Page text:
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In a narrow sense, "self-advocacy" refers to the civil rights movement for people with disabilities taking control of their own lives without undue influence or control by others. The movement seeks to reduce the isolation of people with disabilities and give them tools and experience to take greater control over their own lives and make life decisions.

In a broader sense, every time people speak up for themselves to resolve a problem, they are practicing self-advocacy. Individuals know their own situations best—they can often be the best advocates for themselves.

The need for self-advocacy arises in situations like these:

  • People or organizations have an obligation to you that they are not fulfilling.
  • Your rights are being ignored or violated.
  • You have a responsibility that is particularly difficult for you to carry out.
  • You are being misunderstood or are having trouble understanding others.

Self-advocacy includes any verbal or written expression of a problem you are encountering—whether with an individual, an institution or a company—to create interest and action by others to help with a solution. It helps if you can describe the problem clearly and listen to the responses. Speak clearly, especially on the phone. Stick to the facts and be specific. Remain calm and confident. If you don’t understand something about your situation, treatment or options, ask questions. The simple act of asking questions and fully understanding what’s going on is an act of self-advocacy.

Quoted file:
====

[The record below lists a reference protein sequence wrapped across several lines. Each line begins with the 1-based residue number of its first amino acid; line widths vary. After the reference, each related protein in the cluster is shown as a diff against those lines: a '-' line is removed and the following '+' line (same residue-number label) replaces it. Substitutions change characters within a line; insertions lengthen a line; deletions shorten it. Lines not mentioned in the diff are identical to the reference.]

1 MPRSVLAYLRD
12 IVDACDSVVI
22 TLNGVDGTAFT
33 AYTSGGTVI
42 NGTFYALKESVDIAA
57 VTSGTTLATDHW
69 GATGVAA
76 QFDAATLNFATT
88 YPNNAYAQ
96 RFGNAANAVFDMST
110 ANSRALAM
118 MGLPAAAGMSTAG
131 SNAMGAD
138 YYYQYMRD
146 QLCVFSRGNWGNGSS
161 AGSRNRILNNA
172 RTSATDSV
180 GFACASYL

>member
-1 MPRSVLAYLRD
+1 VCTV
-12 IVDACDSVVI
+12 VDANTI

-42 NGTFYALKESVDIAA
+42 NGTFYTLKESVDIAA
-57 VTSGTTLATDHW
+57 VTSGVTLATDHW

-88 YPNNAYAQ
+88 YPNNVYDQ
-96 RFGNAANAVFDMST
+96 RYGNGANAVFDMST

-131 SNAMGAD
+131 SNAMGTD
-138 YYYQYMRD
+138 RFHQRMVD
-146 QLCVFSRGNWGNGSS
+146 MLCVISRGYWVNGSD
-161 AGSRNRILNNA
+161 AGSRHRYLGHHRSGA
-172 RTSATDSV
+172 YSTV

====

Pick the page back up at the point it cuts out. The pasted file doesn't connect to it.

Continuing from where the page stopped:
Here are some other tips for successful self-advocacy:

  • Set specific goals and stay focused on them.
  • Ask about the policy and procedures for complaint resolution if appropriate. Organizations differ in the way they accept complaints; some accept them only in writing.
  • Keep any relevant records and documents and make notes of phone calls (names, dates, times, and topics). Make sure you are familiar with any information you may have and are prepared before you speak to anyone. If you need help with record keeping, ask for it.
  • If you aren't happy with the response you receive, ask to speak with someone higher up such as a manager or supervisor. If you can’t speak with someone higher up at that time, ask their name, when they will be in the office and if they can return your call. That way you can call back or write a letter if they don’t return your call.
  • Don’t give up. There is usually more than one way to solve a problem. You may have to do some more research or ask someone for some assistance. Maybe some outside agency can help if your issue is not being resolved. If you aren’t told, ask whether there is a third party that might be able to help you.

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